The St. Michael’s College Writing Centre will adopt radically reduced operating hours for this academic year, The Varsity has learned.
The centre will be open for a single day on Thursdays, down from its Monday through Friday availability in previous years. First- and second-year students will have priority in booking the new reduced time slots.
Resources that had been previously allocated to the writing centre are to be devoted to alternative initiatives around the college according to St. Michael’s College principal Dominico Pietropaolo. The reallocation is intended to fill the void left by the writing centre’s new hours, and will include a personal librarian program, library research centre, research and writing workshops, and a new website.
The decision to reconfigure writing resources at St. Michael’s College was made by Pietropaolo, who said he had consulted students, and staff including Steve Hoselton, the director of the centre, beforehand.
“There was not complete agreement on all sides,” said Pietropaolo, “but compromises were made which I believe left everybody relatively satisfied.”
Hoselton declined to comment to The Varsity on the changes, or his involvement in the consultative process described by Pietropaolo.
“I’m not 100 per cent informed,” said SMCSU president Mike Cowan. “It is on my radar, and I am concerned. It was a useful resource.”
Cowan said he had not yet consulted with Pietropaolo about the changes but had been in contact with the principal’s office about scheduling a future meeting.
News of the changes comes amidst confusion and speculation about the future of the centre, which is based in Kelly Library. Rumours this summer suggested that the SMC writing centre was to close entirely.
“I used the SMC writing centre for the summer courses that I took,” said Yves Utanes Lamanilao, adding that she found the service to be very helpful. “I just hoped there would be a lot more available time slots to make an appointment and use the centre. I remember having to watch the online schedule closely in order to get a space.”
Students like Lamanilao may be disappointed by the new course laid out by Pietropaolo. While the centre is to remain open for one day a week, many students and staff at the college still have only a vague idea of the changes to come.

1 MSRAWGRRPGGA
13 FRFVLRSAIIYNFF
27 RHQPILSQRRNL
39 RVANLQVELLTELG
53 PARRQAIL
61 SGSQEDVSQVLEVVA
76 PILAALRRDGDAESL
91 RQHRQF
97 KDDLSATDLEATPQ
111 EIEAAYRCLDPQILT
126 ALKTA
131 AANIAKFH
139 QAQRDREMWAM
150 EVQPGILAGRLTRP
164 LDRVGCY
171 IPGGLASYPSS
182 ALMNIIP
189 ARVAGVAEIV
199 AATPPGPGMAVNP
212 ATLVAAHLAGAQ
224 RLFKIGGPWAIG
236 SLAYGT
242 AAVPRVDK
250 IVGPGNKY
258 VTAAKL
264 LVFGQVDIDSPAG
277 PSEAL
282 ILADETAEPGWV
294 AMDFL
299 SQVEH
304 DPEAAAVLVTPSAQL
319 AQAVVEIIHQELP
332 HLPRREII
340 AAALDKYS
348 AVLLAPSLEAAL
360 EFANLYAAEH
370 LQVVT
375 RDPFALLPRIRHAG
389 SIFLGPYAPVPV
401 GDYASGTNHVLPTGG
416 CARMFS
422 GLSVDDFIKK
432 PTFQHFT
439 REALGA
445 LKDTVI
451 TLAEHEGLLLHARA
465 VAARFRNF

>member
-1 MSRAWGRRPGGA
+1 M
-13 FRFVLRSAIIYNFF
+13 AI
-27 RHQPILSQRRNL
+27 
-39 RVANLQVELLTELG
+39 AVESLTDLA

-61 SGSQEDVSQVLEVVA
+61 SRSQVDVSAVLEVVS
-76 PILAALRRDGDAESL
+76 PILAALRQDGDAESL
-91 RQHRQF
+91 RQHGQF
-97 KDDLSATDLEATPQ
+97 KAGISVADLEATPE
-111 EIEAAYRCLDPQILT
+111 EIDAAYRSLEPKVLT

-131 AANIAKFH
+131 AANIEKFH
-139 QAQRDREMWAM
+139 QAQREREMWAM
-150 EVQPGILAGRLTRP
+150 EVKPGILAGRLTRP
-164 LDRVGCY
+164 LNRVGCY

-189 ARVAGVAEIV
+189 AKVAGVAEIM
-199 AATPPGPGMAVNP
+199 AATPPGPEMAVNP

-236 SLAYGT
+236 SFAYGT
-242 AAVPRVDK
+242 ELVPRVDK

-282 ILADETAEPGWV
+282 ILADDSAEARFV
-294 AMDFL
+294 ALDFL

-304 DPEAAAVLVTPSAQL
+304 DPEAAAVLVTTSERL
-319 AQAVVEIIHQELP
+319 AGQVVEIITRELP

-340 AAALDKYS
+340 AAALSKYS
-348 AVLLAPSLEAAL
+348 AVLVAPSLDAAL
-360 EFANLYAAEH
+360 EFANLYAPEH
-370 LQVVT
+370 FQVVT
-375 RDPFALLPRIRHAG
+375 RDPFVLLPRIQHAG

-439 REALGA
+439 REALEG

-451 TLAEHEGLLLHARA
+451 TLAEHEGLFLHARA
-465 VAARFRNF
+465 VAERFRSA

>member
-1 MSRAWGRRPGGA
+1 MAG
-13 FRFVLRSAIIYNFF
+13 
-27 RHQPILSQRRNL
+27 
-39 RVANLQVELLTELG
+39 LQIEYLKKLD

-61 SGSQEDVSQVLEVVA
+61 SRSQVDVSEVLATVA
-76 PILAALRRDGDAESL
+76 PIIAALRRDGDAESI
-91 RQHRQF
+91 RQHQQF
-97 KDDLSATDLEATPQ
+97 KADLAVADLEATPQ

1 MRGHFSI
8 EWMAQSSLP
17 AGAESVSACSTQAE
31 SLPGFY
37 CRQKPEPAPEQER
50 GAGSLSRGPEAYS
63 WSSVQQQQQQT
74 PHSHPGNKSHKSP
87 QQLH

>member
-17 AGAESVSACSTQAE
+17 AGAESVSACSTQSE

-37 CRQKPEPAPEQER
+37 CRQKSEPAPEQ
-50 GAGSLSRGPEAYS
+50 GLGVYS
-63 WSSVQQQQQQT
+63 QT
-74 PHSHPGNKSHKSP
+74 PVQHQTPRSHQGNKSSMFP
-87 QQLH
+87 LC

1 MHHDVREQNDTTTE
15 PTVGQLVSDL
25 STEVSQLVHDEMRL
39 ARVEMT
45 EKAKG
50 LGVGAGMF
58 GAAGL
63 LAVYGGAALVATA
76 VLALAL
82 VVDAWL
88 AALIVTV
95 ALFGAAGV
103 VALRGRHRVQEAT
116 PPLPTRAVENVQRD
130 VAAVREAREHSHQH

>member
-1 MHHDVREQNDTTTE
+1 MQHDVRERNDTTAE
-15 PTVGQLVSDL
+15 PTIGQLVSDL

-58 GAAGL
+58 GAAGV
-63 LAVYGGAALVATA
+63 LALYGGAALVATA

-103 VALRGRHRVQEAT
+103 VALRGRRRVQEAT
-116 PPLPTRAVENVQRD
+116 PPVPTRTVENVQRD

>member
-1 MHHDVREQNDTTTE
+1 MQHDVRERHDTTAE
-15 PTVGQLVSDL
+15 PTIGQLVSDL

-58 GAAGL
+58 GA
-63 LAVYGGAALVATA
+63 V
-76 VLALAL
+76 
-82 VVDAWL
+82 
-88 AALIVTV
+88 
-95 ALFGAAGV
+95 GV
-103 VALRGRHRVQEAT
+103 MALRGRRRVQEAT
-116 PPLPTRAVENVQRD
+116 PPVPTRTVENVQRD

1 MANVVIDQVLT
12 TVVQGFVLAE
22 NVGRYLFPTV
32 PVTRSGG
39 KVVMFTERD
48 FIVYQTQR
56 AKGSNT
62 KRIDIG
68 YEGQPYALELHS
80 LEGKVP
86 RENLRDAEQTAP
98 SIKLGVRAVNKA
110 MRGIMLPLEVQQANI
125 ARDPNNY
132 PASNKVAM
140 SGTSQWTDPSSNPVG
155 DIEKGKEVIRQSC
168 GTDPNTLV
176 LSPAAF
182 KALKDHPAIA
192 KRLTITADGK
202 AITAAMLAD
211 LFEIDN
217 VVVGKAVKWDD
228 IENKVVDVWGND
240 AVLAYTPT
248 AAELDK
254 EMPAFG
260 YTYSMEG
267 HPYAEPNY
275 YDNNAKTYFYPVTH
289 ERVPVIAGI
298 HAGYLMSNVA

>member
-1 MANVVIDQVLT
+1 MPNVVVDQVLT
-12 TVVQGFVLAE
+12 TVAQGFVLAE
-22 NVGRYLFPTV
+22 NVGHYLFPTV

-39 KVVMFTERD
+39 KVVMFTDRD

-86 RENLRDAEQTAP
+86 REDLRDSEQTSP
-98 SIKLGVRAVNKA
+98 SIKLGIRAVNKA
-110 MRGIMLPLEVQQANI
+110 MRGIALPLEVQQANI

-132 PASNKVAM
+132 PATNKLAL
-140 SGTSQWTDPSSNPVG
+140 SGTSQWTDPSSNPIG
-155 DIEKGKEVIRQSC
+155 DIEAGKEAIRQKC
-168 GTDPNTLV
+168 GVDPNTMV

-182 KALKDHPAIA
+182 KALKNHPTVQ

“I’m still attending meetings trying to figure out what the new system is,” says St. Michael’s College campus life coordinator Christina Peter. Peter hopes to clarify the situation to the student body once she herself has received more information.
“I’m waiting for the go-ahead,” said Peter. “Once I understand what’s going on, it will be all systems go.”
Three of the services touted by Pietropaolo, including the writing centre, the personal librarian program, and the library research centre will continue to emphasize one-on-one help with writing and research. There will also be workshops offering group sessions aimed at undergraduates.
According to Pietropaolo, the operating hours of all three facilities will be roughly equivalent to the availability previously offered at the writing centre. All of the changes have already been implemented, except for the new website, which has been held up by technical difficulties. Pietropaolo promised Friday that the new site is likely to be online “within the next few days.”
Pietropaolo said that the changes were a result of his administration’s focus on “efficiency,” and not the result of a budget cutback. Cowan alluded to financial difficulties faced by the college, but stopped short of attributing the change in hours to the college’s budgetary situation.
In an interview with The Varsity, Pietropaolo suggested that the changes would allow staff at the centre, who are full-time employees, to work full-time, rather than for only a few hours each week.
Last year, staff at SMC including the writing centre employees unionized to form Unit 4 of CUPE 3902. It was not immediately clear what role the union has played in recent changes.